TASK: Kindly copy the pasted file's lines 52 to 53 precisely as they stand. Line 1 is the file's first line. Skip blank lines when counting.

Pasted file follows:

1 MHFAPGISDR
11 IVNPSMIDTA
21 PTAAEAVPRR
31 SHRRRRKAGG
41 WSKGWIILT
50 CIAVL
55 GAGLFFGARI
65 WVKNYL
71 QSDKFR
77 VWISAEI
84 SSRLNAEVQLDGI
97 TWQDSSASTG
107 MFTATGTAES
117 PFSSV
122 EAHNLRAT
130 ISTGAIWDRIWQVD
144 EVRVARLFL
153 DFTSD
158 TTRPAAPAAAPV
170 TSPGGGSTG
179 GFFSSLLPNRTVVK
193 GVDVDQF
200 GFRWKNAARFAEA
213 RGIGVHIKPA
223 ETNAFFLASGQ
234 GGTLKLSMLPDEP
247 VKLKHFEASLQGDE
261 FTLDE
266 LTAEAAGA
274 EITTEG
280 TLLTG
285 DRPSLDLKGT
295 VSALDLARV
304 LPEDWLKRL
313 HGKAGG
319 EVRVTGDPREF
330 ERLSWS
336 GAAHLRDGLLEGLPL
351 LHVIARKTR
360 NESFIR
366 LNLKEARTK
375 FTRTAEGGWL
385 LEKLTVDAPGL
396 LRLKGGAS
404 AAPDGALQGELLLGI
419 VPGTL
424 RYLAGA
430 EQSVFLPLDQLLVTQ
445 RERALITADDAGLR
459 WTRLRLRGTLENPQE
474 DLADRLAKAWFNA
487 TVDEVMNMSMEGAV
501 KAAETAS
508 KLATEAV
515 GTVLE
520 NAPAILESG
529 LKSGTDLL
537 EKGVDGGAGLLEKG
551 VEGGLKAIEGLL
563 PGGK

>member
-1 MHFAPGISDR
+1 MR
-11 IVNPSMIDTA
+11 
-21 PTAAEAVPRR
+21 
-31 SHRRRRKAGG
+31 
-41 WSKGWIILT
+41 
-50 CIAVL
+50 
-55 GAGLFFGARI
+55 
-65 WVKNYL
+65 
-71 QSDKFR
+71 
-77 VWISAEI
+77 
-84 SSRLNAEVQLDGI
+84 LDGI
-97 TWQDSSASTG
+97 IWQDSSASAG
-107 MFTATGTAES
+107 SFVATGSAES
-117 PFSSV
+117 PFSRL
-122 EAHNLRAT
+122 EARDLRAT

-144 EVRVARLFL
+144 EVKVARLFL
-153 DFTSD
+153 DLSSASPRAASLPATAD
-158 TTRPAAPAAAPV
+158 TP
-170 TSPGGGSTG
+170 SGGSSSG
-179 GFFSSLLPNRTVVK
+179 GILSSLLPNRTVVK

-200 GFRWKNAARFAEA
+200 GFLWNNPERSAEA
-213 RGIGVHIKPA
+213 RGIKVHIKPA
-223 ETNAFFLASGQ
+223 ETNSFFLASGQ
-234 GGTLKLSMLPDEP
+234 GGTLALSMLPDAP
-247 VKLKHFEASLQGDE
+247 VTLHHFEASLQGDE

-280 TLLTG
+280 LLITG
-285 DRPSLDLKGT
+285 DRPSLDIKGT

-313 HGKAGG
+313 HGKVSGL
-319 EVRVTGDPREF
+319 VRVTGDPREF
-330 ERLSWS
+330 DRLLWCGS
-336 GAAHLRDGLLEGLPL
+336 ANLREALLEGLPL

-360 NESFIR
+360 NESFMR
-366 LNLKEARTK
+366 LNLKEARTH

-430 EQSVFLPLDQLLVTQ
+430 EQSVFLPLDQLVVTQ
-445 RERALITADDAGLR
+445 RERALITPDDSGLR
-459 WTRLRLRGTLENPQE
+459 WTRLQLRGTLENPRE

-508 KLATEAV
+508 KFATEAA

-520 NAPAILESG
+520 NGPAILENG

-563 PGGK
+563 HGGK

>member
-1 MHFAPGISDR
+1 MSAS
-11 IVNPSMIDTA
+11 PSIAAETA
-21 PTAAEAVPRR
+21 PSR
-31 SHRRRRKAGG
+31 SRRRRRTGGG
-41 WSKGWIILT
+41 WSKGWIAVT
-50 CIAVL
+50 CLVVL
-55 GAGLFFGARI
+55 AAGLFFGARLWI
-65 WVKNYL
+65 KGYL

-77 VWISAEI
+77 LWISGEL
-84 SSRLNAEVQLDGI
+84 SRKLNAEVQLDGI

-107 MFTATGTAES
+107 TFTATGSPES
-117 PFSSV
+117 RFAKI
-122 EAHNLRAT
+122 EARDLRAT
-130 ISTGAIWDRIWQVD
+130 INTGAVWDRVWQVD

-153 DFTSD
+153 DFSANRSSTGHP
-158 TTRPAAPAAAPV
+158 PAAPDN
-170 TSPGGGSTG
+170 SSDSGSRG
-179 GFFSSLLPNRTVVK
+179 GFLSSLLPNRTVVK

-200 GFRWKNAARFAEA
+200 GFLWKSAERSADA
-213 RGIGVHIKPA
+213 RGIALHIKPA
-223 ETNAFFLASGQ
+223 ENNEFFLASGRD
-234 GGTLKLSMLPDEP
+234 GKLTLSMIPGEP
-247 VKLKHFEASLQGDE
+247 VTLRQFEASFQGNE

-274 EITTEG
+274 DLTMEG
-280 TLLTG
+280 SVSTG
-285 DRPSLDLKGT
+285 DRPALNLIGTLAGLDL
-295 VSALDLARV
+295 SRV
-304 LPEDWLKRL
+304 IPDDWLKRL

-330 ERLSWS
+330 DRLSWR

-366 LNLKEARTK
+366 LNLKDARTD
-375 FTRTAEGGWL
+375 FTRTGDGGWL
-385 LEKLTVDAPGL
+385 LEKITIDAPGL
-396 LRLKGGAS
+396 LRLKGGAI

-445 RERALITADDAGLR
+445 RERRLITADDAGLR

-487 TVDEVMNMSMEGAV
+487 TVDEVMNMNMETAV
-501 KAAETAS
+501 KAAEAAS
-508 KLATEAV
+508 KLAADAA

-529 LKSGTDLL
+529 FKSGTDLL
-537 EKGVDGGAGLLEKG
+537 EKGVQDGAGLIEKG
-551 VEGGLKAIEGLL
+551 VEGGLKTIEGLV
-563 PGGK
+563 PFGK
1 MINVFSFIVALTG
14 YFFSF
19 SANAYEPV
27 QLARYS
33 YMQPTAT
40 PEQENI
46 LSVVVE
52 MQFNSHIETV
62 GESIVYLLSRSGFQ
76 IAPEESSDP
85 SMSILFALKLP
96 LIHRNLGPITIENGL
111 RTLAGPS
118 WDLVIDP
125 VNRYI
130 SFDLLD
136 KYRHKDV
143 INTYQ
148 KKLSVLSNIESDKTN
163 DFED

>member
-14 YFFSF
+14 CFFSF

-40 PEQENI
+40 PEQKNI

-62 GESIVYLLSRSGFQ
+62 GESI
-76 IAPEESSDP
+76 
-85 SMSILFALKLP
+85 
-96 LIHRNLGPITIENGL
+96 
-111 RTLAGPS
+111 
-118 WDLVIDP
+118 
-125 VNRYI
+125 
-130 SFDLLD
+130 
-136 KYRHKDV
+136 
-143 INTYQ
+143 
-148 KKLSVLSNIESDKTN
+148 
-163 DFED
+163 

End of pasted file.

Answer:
487 TVDEVMNMSMEGAV
501 KAAETAS